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This legal document should be a part of every Georgia estate plan.

The Georgia Advance Directive for Health Care combines two essential elements of any estate plan: the power of attorney for health care and living will.

You always have the right to control your medical treatment. However, if you can’t communicate with your health care provider, someone else will need to make medical decisions on your behalf. The Georgia Advance Directive for Health Care addresses this scenario by allowing you to do the following:

  • Choose a power of attorney for health care agent

Your health care “agent” is a person you appoint to make medical decisions on your behalf if you cannot (or do not want to) make medical decisions for yourself. Your agent would have the same authority to make medical decisions as you would. For example, they may consent to any type of health care, refuse medical treatment, and admit you to a hospital.

You may choose a primary agent and one or more alternate agents. At Thrift McLemore, we advise our clients to select someone who knows them well and that they trust to carry out their wishes. Our clients usually select a family member or close friend. You may wish to inform your agent(s) about the possibility of acting and tell them the location of the document.

Keep in mind, a health care power of attorney does not give your agent authority over financial decisions. For financial matters, you will need a financial power of attorney.

  • Nominate a guardian

A court will appoint a guardian for you if it finds that you cannot make significant decisions for yourself regarding your personal support, safety, or welfare. By nominating a guardian, you let the judge know your preferences.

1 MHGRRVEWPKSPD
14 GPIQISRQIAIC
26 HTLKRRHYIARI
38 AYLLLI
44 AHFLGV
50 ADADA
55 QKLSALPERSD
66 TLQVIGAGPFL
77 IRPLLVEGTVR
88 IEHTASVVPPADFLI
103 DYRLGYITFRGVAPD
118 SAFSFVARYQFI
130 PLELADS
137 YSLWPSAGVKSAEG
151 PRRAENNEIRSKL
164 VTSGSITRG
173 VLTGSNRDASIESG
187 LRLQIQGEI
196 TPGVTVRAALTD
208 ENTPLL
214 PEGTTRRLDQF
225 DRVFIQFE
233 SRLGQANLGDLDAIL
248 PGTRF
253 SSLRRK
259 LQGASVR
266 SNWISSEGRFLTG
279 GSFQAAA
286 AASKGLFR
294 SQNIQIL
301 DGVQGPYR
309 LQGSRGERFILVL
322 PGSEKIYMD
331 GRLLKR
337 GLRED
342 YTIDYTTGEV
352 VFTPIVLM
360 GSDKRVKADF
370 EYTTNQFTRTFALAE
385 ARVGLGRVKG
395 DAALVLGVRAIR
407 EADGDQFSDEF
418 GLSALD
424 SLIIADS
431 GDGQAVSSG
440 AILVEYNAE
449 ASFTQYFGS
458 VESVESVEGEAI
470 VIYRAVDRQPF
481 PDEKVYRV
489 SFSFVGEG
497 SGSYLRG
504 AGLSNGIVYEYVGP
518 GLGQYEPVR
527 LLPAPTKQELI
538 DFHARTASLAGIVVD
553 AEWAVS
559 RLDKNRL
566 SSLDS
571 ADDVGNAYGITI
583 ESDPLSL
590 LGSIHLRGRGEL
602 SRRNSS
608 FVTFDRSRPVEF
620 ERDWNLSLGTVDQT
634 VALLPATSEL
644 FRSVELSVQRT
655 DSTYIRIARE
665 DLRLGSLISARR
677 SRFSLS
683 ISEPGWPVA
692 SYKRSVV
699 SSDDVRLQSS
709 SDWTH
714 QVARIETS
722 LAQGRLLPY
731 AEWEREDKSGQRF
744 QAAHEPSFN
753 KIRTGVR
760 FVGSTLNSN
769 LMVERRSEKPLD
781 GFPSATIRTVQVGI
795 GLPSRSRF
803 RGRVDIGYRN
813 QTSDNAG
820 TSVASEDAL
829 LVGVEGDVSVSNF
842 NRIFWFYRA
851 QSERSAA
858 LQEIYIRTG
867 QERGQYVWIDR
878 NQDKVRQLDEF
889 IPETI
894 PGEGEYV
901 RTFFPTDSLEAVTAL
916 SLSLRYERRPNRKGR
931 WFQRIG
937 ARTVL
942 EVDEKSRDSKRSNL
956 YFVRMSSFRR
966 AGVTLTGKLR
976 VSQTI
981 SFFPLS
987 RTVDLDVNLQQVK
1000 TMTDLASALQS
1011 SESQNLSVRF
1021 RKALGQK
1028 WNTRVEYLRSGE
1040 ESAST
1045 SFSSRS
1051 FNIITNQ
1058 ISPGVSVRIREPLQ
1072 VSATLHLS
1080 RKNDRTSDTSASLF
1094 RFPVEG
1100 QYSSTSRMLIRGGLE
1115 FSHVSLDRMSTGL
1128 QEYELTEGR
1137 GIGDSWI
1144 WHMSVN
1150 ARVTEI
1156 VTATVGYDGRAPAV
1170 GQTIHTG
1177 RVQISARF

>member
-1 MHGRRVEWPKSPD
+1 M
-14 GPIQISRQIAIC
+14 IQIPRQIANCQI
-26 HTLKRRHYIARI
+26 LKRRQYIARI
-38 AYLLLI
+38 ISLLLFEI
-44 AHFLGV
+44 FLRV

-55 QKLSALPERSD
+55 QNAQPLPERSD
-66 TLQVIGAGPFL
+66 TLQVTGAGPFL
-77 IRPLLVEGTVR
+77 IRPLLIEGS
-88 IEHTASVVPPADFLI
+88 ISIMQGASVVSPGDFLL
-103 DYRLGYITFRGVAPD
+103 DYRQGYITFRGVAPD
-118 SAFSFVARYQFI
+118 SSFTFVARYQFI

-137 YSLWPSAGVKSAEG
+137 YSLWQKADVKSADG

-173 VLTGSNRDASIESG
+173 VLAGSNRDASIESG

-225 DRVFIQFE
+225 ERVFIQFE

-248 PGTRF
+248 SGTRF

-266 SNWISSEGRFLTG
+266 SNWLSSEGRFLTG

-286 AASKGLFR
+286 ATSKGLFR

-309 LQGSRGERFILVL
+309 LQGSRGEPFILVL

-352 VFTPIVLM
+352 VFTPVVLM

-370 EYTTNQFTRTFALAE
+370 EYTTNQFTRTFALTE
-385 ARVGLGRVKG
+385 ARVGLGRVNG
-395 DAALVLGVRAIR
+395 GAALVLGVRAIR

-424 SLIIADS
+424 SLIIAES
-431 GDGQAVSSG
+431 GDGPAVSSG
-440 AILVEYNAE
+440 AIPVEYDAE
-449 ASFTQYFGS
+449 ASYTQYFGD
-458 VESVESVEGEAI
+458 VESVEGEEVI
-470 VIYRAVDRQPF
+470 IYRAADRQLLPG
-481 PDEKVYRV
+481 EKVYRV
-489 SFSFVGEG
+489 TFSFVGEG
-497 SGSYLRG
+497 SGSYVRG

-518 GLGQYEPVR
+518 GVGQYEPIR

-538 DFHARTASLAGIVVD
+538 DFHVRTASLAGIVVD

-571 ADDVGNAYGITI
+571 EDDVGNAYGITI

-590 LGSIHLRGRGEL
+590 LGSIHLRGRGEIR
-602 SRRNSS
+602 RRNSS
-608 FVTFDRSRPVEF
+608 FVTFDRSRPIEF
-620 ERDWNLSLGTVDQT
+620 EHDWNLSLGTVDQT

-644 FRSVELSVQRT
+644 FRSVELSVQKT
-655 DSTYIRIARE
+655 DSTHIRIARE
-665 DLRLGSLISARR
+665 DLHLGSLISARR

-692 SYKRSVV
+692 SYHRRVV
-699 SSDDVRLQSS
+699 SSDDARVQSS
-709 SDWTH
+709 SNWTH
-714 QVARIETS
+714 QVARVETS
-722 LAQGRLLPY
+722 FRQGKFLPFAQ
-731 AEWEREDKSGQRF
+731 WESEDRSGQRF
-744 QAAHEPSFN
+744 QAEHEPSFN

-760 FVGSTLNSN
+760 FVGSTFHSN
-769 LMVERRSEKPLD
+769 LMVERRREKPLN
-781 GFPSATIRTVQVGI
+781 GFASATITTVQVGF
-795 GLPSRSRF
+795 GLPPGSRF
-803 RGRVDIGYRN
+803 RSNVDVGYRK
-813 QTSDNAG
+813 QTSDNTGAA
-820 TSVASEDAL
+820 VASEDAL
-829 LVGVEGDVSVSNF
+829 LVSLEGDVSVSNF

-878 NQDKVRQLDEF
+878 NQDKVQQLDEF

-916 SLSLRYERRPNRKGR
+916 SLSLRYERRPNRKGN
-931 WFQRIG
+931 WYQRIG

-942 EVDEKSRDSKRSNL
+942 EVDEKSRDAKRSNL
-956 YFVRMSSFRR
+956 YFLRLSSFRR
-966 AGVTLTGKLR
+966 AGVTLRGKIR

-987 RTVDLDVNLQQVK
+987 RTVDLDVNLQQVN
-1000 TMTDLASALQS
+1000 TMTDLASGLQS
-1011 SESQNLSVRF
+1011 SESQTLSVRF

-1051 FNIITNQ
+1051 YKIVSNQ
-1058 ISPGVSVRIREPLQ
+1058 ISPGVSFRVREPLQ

You may choose the same person you selected as your health care agent to act as your guardian. Keep in mind that if you choose someone other than your health care agent, your health care agent can overrule the guardian regarding medical decisions unless a court determines otherwise.

  • State your wishes for end-of-life medical care

The living will component of the Georgia Advance Directive for Health Care allows you to state the life-sustaining measures you would want in an end-of-life situation if you cannot communicate your wishes. While these decisions can be difficult to contemplate, your instructions provide clarity and guidance to your loved ones during a difficult time and ensure that you always have a voice in your care.

  • State your preferences for after death

The Advance Directive for Health Care allows you to designate your preferences with respect to an autopsy, organ donation, body donation, and final disposition of your body.

By making your health care wishes known, the Advance Directive for Health Care reduces confusion and disagreements amongst your loved ones. Do not wait until you are in the midst of a medical emergency to prepare this document. Take the time to learn about this document and prepare it correctly.

For more information or to speak with an experienced Georgia estate planning attorney, contact our office at (678) 784-4150.

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